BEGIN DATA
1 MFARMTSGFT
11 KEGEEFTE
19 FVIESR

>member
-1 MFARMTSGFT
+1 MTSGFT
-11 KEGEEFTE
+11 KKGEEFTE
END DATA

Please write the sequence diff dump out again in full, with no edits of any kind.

1 MFARMTSGFT
11 KEGEEFTE
19 FVIESR

>member
-1 MFARMTSGFT
+1 MTSGFT
-11 KEGEEFTE
+11 KKGEEFTE